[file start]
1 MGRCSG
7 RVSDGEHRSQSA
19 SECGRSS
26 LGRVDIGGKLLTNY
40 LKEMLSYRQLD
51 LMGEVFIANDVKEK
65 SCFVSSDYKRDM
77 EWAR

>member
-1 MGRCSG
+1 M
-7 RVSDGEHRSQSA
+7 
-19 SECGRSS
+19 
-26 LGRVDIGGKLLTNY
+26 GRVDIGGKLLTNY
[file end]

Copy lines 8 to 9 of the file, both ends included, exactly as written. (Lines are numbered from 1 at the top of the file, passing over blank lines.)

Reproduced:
77 EWAR

>member